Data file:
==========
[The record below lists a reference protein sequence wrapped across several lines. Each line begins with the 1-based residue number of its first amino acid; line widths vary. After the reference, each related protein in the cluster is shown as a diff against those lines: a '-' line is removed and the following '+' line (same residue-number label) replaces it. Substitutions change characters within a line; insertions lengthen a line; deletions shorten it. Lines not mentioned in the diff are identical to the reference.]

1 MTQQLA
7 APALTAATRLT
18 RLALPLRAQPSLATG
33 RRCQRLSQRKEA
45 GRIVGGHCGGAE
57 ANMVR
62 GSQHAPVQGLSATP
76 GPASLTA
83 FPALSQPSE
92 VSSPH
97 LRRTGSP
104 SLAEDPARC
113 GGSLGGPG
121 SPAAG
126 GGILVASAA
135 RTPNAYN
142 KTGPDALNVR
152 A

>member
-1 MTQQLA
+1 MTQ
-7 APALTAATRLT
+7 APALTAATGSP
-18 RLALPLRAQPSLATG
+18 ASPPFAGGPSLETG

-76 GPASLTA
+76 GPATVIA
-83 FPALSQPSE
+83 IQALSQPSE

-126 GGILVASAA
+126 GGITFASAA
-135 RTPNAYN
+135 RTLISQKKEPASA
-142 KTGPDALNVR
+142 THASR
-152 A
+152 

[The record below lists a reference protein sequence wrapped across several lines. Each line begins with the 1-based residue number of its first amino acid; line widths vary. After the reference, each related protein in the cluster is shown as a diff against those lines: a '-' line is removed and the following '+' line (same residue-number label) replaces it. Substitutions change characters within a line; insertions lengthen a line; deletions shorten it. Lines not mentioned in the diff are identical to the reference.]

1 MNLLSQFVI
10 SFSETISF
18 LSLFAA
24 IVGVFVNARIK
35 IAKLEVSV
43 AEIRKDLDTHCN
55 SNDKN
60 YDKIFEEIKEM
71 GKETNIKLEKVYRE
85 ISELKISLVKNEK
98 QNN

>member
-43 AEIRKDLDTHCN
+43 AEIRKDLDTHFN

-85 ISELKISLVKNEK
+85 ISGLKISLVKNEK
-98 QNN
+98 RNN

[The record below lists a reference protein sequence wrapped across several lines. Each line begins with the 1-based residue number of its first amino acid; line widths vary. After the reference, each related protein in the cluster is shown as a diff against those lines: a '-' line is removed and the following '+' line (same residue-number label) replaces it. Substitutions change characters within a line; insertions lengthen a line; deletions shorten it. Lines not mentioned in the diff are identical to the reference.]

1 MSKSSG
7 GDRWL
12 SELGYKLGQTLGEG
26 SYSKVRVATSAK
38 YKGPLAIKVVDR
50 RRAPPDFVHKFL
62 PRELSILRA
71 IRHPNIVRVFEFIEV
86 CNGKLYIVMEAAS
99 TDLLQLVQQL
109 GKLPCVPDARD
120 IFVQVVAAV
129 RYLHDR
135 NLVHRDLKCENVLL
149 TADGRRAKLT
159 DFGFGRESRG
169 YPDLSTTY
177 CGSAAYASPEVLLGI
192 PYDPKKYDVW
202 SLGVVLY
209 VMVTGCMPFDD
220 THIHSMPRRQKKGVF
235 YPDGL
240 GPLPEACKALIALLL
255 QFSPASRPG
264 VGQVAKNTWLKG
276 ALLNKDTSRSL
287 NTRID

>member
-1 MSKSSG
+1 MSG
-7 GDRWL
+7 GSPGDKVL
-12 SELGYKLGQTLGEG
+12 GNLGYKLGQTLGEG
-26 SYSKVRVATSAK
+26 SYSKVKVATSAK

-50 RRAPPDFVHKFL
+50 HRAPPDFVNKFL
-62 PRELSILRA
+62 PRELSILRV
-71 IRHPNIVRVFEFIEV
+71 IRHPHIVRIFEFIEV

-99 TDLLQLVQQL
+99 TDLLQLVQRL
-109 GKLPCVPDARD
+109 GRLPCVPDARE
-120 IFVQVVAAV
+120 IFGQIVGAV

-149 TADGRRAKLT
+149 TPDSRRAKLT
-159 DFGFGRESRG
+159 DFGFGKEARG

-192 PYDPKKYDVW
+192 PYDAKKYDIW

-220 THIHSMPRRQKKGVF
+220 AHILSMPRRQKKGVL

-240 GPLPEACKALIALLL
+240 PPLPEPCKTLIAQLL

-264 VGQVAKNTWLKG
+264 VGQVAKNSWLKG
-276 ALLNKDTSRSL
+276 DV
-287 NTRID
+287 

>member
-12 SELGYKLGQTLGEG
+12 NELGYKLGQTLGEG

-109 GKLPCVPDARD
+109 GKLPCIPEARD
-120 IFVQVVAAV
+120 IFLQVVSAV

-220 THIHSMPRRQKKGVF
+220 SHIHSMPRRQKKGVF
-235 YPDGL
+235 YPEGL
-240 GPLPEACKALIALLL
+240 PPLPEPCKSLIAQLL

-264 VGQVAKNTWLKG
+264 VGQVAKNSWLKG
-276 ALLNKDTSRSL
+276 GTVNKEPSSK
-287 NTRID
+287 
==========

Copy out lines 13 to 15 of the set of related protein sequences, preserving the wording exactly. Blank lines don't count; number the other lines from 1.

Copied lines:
104 SLAEDPARC
113 GGSLGGPG
121 SPAAG